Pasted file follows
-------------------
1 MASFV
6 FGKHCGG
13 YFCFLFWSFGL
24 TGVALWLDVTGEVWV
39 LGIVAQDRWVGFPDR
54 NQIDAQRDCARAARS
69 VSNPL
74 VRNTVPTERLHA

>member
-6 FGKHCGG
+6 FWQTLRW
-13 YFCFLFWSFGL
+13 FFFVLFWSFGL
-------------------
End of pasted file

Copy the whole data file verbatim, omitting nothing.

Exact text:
1 MASFV
6 FGKHCGG
13 YFCFLFWSFGL
24 TGVALWLDVTGEVWV
39 LGIVAQDRWVGFPDR
54 NQIDAQRDCARAARS
69 VSNPL
74 VRNTVPTERLHA

>member
-6 FGKHCGG
+6 FWQTLRW
-13 YFCFLFWSFGL
+13 FFFVLFWSFGL